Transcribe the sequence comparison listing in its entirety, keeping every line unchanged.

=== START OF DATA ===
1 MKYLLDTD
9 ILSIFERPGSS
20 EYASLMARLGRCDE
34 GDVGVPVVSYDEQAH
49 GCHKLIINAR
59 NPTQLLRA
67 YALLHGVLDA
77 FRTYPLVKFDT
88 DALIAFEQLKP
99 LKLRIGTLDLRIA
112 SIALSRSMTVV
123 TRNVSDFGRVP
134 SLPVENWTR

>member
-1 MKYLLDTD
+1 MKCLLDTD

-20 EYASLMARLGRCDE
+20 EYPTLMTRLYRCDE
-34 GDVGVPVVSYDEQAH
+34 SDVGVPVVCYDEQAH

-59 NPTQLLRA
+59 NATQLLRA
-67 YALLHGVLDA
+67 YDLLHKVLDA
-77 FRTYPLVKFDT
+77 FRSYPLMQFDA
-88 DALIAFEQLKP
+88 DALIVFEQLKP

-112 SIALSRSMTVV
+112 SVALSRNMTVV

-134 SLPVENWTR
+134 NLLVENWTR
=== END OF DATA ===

1 MKYLLDTD
9 ILSIFERPGSS
20 EYASLMARLGRCDE
34 GDVGVPVVSYDEQAH
49 GCHKLIINAR
59 NPTQLLRA
67 YALLHGVLDA
77 FRTYPLVKFDT
88 DALIAFEQLKP
99 LKLRIGTLDLRIA
112 SIALSRSMTVV
123 TRNVSDFGRVP
134 SLPVENWTR

>member
-1 MKYLLDTD
+1 MKCLLDTD

-20 EYASLMARLGRCDE
+20 EYPTLMTRLYRCDE
-34 GDVGVPVVSYDEQAH
+34 SDVGVPVVCYDEQAH

-59 NPTQLLRA
+59 NATQLLRA
-67 YALLHGVLDA
+67 YDLLHKVLDA
-77 FRTYPLVKFDT
+77 FRSYPLMQFDA
-88 DALIAFEQLKP
+88 DALIVFEQLKP

-112 SIALSRSMTVV
+112 SVALSRNMTVV

-134 SLPVENWTR
+134 NLLVENWTR